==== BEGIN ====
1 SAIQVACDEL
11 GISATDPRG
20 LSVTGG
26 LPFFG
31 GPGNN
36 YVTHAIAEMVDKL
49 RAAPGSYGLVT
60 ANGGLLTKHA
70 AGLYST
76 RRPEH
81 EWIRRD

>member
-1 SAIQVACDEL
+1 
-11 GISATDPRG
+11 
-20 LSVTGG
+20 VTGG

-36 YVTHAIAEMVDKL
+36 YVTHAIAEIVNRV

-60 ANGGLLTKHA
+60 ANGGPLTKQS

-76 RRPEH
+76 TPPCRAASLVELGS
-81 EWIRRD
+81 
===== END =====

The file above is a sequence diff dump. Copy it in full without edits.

1 SAIQVACDEL
11 GISATDPRG
20 LSVTGG
26 LPFFG
31 GPGNN
36 YVTHAIAEMVDKL
49 RAAPGSYGLVT
60 ANGGLLTKHA
70 AGLYST
76 RRPEH
81 EWIRRD

>member
-1 SAIQVACDEL
+1 
-11 GISATDPRG
+11 
-20 LSVTGG
+20 VTGG

-36 YVTHAIAEMVDKL
+36 YVTHAIAEIVNRV

-60 ANGGLLTKHA
+60 ANGGPLTKQS

-76 RRPEH
+76 TPPCRAASLVELGS
-81 EWIRRD
+81 